Earth's Moon May Have Formed From Multiple 'Moonlets' That Merged
Theories on the formation of Moon had been a puzzle for scientists. Now, another theory affirms that moon was formed from the merger of many small moonlets, which were actually splinters of debris that emanated from multiple asteroid collisions with Earth.
The new theory, mooted by researchers from the Technion-Israel Institute of Technology and the Weizmann Institute of Science, is significant for its questioning of the long-held "giant impact" theory. The reigning theory claims that a giant asteroid hit the Earth and the resulting debris led to the formation of the Moon.
That assumption was getting weaker after the analysis of Moon rock brought by astronauts. It showed that the rocks were closely identical to those on Earth in terms of composition and there was no trace of the impacting asteroid on the rocks.
During the study, the authors ran 800 simulations of impacts to recreate the conditions that created moonlets. This drove them to conclude that the multiple-impact scenario is more logical in explaining why Moon has an almost identical composition as Earth.
The study, which was conducted by professor Hagai Perets of the Technion-Israel together with professors Raluca Rufu and Oded Aharonson from Weizmann, made a departure from the single collision theory on the lunar formation.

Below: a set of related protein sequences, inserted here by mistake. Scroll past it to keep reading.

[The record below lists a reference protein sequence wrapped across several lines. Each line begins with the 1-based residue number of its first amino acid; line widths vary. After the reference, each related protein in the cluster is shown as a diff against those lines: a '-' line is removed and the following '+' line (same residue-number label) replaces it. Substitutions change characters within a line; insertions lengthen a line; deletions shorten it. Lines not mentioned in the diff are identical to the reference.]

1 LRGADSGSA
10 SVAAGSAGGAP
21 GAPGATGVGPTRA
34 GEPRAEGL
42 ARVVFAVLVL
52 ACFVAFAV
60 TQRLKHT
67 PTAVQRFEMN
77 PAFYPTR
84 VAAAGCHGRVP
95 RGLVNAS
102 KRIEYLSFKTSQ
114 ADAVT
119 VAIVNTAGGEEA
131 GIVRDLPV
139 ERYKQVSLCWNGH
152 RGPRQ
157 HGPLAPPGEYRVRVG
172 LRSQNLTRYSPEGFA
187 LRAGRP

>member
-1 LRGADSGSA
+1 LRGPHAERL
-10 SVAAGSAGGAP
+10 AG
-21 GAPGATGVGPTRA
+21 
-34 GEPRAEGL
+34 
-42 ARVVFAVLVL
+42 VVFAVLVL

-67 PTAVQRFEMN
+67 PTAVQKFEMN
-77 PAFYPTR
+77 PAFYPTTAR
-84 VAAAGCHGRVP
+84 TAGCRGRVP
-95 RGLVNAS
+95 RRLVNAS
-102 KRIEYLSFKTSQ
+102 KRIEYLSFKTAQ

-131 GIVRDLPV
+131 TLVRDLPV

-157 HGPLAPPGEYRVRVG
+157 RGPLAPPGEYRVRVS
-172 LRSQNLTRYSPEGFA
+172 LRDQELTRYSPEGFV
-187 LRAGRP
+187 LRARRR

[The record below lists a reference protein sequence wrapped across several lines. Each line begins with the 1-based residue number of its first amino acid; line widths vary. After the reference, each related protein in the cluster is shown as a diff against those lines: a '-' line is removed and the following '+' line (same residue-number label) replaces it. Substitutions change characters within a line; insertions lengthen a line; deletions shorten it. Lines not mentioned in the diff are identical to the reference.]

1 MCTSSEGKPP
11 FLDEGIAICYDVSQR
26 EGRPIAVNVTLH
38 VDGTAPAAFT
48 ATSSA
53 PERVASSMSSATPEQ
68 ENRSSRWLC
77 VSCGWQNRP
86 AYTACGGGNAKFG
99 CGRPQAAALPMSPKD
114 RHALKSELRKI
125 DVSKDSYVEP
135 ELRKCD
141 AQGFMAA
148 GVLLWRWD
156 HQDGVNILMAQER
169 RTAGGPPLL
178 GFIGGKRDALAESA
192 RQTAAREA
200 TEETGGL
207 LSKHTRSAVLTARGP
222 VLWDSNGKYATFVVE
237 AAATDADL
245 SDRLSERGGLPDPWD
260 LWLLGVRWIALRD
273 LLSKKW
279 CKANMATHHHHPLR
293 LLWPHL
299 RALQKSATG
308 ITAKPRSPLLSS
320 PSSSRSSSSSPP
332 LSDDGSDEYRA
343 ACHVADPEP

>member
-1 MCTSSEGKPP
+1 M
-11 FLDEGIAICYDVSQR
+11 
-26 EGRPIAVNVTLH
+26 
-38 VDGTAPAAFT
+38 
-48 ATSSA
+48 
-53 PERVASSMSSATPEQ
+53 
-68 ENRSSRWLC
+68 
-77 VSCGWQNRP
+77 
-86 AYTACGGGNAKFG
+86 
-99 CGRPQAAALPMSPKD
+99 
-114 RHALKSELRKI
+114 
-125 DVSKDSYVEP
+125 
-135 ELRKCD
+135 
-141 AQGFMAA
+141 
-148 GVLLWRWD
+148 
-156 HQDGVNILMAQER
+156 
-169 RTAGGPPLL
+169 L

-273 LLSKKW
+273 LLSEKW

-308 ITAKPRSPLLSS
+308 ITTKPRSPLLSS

"Our model suggests that the ancient Earth once hosted a series of moons, each one formed from a different collision with the proto-Earth," said co-author Perets.
Merger Of Moonlets
The new theory implies that there could have been many previous moons for Earth and such a Moon would have already existed when the Moon-forming impacts on Earth took place.
The study asserts that an average 20 asteroids might have hit the Earth and the scattered debris on the orbit formed disks around the Earth just like the rings of Saturn. Later on, the debris in many disks conjoined to form moonlets.
Over the centuries, these moonlets moved away from the Earth because of tidal interactions and settled at the Hill radius and over the centuries they merged into a single big Moon.
"The multiple-impact scenario is a more natural way of explaining the formation of the Moon," observed Rufu, the lead author of the study. "A long series of such moon-moon collisions could gradually build up a bigger moon - the Moon we see today," he added.
According to observers, the new theory resonates well with the "Giant Impact Hypothesis" which says Theia, a planet-size rock, struck the Earth and the debris became the Moon.
Hailing the new theory, Gareth Collins, a planetary scientist in London said the study must be credited for reviving "the hitherto largely discarded scenario that a series of smaller and more common impacts, rather than a single giant punch, formed the Moon."
The findings were published in Nature Geoscience.
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